Such images don't fit with our national mythology, which celebrates the restless individualism of immigrants who supposedly left home and never looked back. Susan Matt, author of "Homesickness: An American History" says that iconic symbols of the undaunted, forward-looking American spirit were often homesick, hesitant, and reluctant voyagers. Even today, in a global society that prizes movement and that condemns homesickness as a childish emotion, colleges counsel young adults and their families on how to manage the transition away from home, suburbanites pine for their old neighborhoods, and companies take seriously the emotional toll borne by relocated executives and road warriors. By highlighting how Americans have reacted to moving farther and farther from their roots, Matt revises long-held assumptions about home, mobility, and our national identity.

Oxford University Press

It was 2004, and Sean McFate had a mission in Burundi: to keep the president alive and prevent the country from spiraling into genocide, without anyone knowing that the United States was involved. The United States was, of course, involved, but only through McFate's employer, the military contractor DynCorp International. Throughout the world, similar scenarios are playing out daily. The United States can no longer go to war without contractors. Yet we don't know much about the industry's structure, its operations, or where it's heading. Even the U.S. government-the entity that actually pays them-knows relatively little.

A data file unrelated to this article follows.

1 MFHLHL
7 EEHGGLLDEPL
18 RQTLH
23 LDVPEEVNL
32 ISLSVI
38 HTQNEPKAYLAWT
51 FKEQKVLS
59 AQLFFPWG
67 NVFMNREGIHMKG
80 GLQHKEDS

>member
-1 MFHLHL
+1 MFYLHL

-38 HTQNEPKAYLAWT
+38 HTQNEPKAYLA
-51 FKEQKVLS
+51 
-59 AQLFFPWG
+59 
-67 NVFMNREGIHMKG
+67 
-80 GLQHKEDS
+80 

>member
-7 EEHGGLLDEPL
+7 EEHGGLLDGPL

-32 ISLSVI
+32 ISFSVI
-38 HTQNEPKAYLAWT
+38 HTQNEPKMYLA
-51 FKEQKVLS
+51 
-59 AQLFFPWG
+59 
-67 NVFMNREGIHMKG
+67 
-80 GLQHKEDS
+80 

On the opening day of the 2015 Utah Legislature, we’re live at the State Capitol. 

We’ll speak with Utah Lieutenant Governor Spencer Cox; Senate Majority Leader Ralph Okerlund; Senate Minority Leader Gene Davis; and House Minority Leader Brain Brian King. We’ll discuss air quality, education, the economy, Medicaid expansion, the budget and more.


On opening day of the 2015 Utah Legislature we’re live at the State Capitol. 

We’ll speak with Utah Lieutenant Governor Spencer Cox; Senate Majority Leader Ralph Okerlund; Senate Minority Leader Gene Davis; House Speaker Gregory Hughes; and House Minority Leader Brain Brian King. We’ll discuss air quality, education, the economy, Medicaid expansion, the budget and more.


accuweather.com

Utah State environmental officials are proposing a seasonal wood burning ban in seven Utah Counties, in an effort to reduce particle polution during Utah’s winter inversions. If implemented, the proposal could become the strictest wood burning ban in the country. Residents in the affected counties (Cache, Box Elder, Salt Lake, Davis, Utah and Weber) have all been invited to attend public meetings held by the Utah Division of Air Quality, to offer input on how the proposed ban can affect their winters and impact the health of Utah's citizens.